Updated 30-X-2011
Lamp Nomenclature
Fluorescent Colours
Early History
Operating Principle
Phosphor Types
Gas Fillings
Lamp Lifetime
Switching Frequency
Ambient Temperature
Operating Frequency
Dimming Operation
Lamp Designs
T12 Argon
T8 Krypton
T5 Krypton
T5 Miniature
(Very) High Output
Rapid Start
Instant Start
Non-Linear Tubes
Compact Fluorescent
Lamp Designs
Switch Start
Tandem Switch-Start
Semi-Resonant Start
Rapid Start
Instant Start
Resistor Ballast
High Frequency
DC Operation

Effect of Operating Frequency

Traditionally, fluorescent lamps have been operated at the same 50Hz or 60Hz frequency as the periodicity of the mains electricity supply. However when the world's first installation of fluorescent lamps operating at high frequency was introduced, it was observed that lamp efficacy increased dramatically. Figure F17 reveals that it is possible to increase luminous efficacy by almost 10% when driving the lamp at frequencies in excess of 2000 Hz. This feature is capitalised on by the modern electronic ballast to achieve peak system efficacy from the lamp-ballast combination.
Fig.F17 - Operating Frequency vs Efficacy

The reason for this effect is relatively simple to understand. In the case of an ordinary incandescent lamp operating on a 50-60Hz AC supply, the lamp delivers light during the entire period of the waveform. At the instants when the voltage is lower than the peak value, the lamp still delivers light but a slightly lesser quantity. Furthermore the thermal mass of the incandescent filament is such that it cannot heat up and cool down at the same rate as the current supply (except in case of extremely small lamps). Thus despite the AC power source, the lamp delivers a continuous light output.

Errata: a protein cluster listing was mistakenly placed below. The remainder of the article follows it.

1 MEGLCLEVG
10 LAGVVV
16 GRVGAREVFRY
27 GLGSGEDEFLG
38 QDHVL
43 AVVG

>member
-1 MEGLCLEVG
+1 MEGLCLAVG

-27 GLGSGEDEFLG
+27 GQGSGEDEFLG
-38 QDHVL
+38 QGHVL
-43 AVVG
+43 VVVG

Fluorescent lamps are different in that below a certain threshold voltage, the discharge is extinguished and the lamp emits no light. By increasing the supply frequency, the duration of the 'off' periods is proportionally reduced. Increasing frequencies begin to approximate the situation of a constant current DC source, in which the discharge emits light continuously. Owing to this phenomenon, the lamp emits more light.

Incidentally, the first high frequency installation of fluorescent lamps was on the train carraiges of the London Undeground. Formerly that company operated its own independent power station which generated a 400Hz mains frequency. Owing to the fact that the inductance of a ballast varies as a function of its operating frequency, special units had to be engineered for this installation. It was noted that their dimensions and mass were considerably less than for conventional 50-60Hz ballasts.